Fables #71

Mar 24, 2008

It takes another fable, a certain Mr. Hansel, to finally take her by surprise towards the end of the issue, and even then her intel is far better than his. This is a fun, action-packed little adventure, and yet another example of how adaptable this concept is: Spy-thriller one week, sword-and-sorcery epic the next, and all sorts of charmingly Vertigo things in between. Another winner from a master of mixing the playful with the macabre.

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6.0
Fables #106

Jun 27, 2011

The vile Mr. Dark is clearly anticipating a big battle at the beginning of the issue, but the inexorable persona of the North Wind soon has him begging and bargaining for mercy. Buckingham/Leialoha do a great job of the monster's morphing through various wraith-like forms during the battle, which unfolds over several splash pages. The North Wind, by contrast, remains stalwart and unchanged, busy invoking an ancient clause that seals the fate of both beings. It's interesting if a bit anticlimactic that their promised confrontation results both in eternal sacrifice and a simple scene of closing a lid that shouldn't have ever been opened.

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6.0
Fall of Cthulhu #7

Oct 22, 2007

In short order Jason is acting up in school, stealing from girls and destroying property. These things always build to a violent climax, and this one is quite grizzly. Its the utter destruction of an innocent family, triggered by the evil of comic books. I always knew those would lead to no good.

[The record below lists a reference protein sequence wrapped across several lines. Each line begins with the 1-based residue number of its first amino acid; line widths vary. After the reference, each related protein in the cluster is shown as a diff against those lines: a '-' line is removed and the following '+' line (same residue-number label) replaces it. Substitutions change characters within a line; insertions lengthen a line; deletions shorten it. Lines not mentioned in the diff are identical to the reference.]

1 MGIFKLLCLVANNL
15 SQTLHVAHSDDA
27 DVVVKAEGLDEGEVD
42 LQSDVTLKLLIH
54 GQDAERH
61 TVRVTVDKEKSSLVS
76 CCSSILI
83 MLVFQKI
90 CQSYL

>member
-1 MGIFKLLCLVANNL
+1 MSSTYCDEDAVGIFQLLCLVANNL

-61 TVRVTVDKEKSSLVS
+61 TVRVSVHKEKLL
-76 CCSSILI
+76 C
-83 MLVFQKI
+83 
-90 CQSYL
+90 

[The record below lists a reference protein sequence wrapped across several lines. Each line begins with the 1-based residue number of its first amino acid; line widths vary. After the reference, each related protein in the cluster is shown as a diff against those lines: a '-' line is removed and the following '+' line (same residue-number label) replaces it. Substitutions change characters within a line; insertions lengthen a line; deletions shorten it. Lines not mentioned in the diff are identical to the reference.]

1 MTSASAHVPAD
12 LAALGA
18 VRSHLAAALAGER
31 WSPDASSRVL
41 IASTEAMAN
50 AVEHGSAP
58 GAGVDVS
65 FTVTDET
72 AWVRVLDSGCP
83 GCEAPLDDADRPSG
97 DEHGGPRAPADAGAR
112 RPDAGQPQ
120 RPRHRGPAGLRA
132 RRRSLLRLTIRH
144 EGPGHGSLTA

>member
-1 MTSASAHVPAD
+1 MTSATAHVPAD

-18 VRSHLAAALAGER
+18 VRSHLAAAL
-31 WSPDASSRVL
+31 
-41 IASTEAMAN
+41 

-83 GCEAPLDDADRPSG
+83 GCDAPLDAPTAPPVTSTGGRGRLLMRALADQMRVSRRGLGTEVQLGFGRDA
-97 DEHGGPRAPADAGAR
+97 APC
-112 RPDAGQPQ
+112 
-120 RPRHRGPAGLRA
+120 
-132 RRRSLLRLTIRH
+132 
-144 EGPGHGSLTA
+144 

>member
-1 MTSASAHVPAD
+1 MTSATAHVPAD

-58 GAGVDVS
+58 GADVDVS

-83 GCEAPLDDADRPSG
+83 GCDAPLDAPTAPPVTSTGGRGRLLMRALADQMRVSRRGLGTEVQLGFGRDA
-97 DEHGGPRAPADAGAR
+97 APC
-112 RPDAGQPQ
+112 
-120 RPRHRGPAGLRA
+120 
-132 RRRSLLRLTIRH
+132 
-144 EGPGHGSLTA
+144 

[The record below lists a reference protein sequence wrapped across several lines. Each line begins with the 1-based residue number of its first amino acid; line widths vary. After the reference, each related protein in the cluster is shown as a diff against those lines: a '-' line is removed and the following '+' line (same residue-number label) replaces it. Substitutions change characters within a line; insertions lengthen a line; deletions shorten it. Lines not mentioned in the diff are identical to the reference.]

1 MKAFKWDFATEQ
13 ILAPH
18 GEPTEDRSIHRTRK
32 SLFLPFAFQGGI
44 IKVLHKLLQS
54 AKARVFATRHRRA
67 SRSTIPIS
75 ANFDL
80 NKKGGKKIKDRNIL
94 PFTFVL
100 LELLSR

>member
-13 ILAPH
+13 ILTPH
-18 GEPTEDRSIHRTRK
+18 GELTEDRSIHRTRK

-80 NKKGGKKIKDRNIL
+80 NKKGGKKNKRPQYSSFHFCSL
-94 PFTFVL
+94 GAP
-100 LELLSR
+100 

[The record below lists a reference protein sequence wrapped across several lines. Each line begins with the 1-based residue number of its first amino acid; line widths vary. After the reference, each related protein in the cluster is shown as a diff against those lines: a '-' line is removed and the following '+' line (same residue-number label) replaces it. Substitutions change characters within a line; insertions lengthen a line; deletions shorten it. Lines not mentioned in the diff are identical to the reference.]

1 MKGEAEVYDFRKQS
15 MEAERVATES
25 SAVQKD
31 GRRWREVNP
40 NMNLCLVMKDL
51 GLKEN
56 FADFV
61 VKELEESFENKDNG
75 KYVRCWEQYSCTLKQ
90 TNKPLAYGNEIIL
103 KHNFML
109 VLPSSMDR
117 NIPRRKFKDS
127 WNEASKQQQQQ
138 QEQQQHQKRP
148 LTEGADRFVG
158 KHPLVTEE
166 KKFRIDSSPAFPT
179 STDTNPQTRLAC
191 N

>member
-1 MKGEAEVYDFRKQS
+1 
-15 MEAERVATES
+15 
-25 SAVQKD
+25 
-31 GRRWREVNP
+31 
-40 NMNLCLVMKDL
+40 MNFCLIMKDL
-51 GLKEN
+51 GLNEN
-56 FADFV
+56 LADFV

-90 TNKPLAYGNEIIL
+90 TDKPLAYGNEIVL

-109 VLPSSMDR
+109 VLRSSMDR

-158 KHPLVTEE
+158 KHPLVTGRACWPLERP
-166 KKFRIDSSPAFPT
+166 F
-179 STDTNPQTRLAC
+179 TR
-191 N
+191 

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7.0
Fall of Cthulhu #8

Nov 19, 2007

This is a chilly thriller that hints of far worse than it shows. Thats just about the perfect tone in a world where every day is Halloween.

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8.0
Fall of Cthulhu #9

Jan 8, 2008

This tale reads like an interlude in the earlier tales of corruption, because this creature was vile from the start. The beautiful veneer that coats this story in familiar, comforting style only exaggerates the horror within. This is a comic that delivers exactly what it promises, whether youre ready or not.

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4.0
Fantastic Four #536

Apr 3, 2006

Final score: McKone is still a good choice of artist, both for his action sequences and his way with the characters. And I love the Fantasti-Car, always have. But the art was good on Illuminati, too.

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8.0
Fantastic Four #538

Jul 3, 2006

Now if only Spidey could wise up again, too.

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6.0
Fantastic Four #542

Jan 18, 2007